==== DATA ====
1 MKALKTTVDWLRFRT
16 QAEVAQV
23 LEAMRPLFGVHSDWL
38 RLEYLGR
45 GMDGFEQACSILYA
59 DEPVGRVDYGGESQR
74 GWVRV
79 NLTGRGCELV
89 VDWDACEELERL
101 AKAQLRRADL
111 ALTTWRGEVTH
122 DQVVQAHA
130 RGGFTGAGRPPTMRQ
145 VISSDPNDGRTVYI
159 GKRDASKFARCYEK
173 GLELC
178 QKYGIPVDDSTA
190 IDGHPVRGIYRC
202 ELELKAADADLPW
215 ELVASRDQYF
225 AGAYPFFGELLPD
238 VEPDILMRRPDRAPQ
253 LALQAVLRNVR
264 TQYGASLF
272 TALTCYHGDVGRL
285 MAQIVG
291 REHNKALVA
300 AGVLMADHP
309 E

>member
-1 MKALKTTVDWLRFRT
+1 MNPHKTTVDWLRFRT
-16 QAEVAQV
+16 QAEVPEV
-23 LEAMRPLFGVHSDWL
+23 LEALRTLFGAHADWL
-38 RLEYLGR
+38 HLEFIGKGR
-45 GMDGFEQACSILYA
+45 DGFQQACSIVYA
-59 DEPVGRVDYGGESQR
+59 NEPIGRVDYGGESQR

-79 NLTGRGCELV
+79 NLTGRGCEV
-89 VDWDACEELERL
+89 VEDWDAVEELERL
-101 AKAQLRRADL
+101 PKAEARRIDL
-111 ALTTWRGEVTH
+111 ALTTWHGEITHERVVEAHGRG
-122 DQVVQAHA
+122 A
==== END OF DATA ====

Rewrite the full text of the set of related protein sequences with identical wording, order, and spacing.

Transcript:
1 MKALKTTVDWLRFRT
16 QAEVAQV
23 LEAMRPLFGVHSDWL
38 RLEYLGR
45 GMDGFEQACSILYA
59 DEPVGRVDYGGESQR
74 GWVRV
79 NLTGRGCELV
89 VDWDACEELERL
101 AKAQLRRADL
111 ALTTWRGEVTH
122 DQVVQAHA
130 RGGFTGAGRPPTMRQ
145 VISSDPNDGRTVYI
159 GKRDASKFARCYEK
173 GLELC
178 QKYGIPVDDSTA
190 IDGHPVRGIYRC
202 ELELKAADADLPW
215 ELVASRDQYF
225 AGAYPFFGELLPD
238 VEPDILMRRPDRAPQ
253 LALQAVLRNVR
264 TQYGASLF
272 TALTCYHGDVGRL
285 MAQIVG
291 REHNKALVA
300 AGVLMADHP
309 E

>member
-1 MKALKTTVDWLRFRT
+1 MNPHKTTVDWLRFRT
-16 QAEVAQV
+16 QAEVPEV
-23 LEAMRPLFGVHSDWL
+23 LEALRTLFGAHADWL
-38 RLEYLGR
+38 HLEFIGKGR
-45 GMDGFEQACSILYA
+45 DGFQQACSIVYA
-59 DEPVGRVDYGGESQR
+59 NEPIGRVDYGGESQR

-79 NLTGRGCELV
+79 NLTGRGCEV
-89 VDWDACEELERL
+89 VEDWDAVEELERL
-101 AKAQLRRADL
+101 PKAEARRIDL
-111 ALTTWRGEVTH
+111 ALTTWHGEITHERVVEAHGRG
-122 DQVVQAHA
+122 A